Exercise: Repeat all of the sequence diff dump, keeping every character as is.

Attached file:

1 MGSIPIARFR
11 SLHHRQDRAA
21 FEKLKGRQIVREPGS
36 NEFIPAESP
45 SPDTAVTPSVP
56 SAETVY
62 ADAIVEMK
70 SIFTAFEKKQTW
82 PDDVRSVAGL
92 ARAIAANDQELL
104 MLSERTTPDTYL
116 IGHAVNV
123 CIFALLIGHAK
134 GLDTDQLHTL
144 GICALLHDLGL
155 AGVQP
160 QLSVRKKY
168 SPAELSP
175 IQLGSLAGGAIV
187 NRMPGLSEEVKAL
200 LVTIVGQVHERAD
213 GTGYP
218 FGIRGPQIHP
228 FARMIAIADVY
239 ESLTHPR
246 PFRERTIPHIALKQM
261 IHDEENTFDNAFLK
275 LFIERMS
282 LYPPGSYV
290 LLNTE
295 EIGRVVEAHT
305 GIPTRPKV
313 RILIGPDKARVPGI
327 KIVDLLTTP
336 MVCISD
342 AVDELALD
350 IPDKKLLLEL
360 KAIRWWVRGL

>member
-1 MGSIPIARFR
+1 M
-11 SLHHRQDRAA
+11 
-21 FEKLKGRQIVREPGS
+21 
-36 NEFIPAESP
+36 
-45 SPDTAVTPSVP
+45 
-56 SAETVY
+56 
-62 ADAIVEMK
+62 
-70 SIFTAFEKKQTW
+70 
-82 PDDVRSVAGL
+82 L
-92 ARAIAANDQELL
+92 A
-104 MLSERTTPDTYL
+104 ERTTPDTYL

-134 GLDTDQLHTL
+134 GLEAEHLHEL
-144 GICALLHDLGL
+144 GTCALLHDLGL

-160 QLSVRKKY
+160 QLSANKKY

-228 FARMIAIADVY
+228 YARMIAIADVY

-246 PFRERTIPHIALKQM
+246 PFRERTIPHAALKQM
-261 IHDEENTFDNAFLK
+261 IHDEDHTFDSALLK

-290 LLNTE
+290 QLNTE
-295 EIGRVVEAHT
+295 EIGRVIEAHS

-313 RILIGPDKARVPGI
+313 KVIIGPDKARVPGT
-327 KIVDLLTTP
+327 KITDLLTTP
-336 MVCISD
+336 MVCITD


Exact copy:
1 MGSIPIARFR
11 SLHHRQDRAA
21 FEKLKGRQIVREPGS
36 NEFIPAESP
45 SPDTAVTPSVP
56 SAETVY
62 ADAIVEMK
70 SIFTAFEKKQTW
82 PDDVRSVAGL
92 ARAIAANDQELL
104 MLSERTTPDTYL
116 IGHAVNV
123 CIFALLIGHAK
134 GLDTDQLHTL
144 GICALLHDLGL
155 AGVQP
160 QLSVRKKY
168 SPAELSP
175 IQLGSLAGGAIV
187 NRMPGLSEEVKAL
200 LVTIVGQVHERAD
213 GTGYP
218 FGIRGPQIHP
228 FARMIAIADVY
239 ESLTHPR
246 PFRERTIPHIALKQM
261 IHDEENTFDNAFLK
275 LFIERMS
282 LYPPGSYV
290 LLNTE
295 EIGRVVEAHT
305 GIPTRPKV
313 RILIGPDKARVPGI
327 KIVDLLTTP
336 MVCISD
342 AVDELALD
350 IPDKKLLLEL
360 KAIRWWVRGL

>member
-1 MGSIPIARFR
+1 M
-11 SLHHRQDRAA
+11 
-21 FEKLKGRQIVREPGS
+21 
-36 NEFIPAESP
+36 
-45 SPDTAVTPSVP
+45 
-56 SAETVY
+56 
-62 ADAIVEMK
+62 
-70 SIFTAFEKKQTW
+70 
-82 PDDVRSVAGL
+82 L
-92 ARAIAANDQELL
+92 A
-104 MLSERTTPDTYL
+104 ERTTPDTYL

-134 GLDTDQLHTL
+134 GLEAEHLHEL
-144 GICALLHDLGL
+144 GTCALLHDLGL

-160 QLSVRKKY
+160 QLSANKKY

-228 FARMIAIADVY
+228 YARMIAIADVY

-246 PFRERTIPHIALKQM
+246 PFRERTIPHAALKQM
-261 IHDEENTFDNAFLK
+261 IHDEDHTFDSALLK

-290 LLNTE
+290 QLNTE
-295 EIGRVVEAHT
+295 EIGRVIEAHS

-313 RILIGPDKARVPGI
+313 KVIIGPDKARVPGT
-327 KIVDLLTTP
+327 KITDLLTTP
-336 MVCISD
+336 MVCITD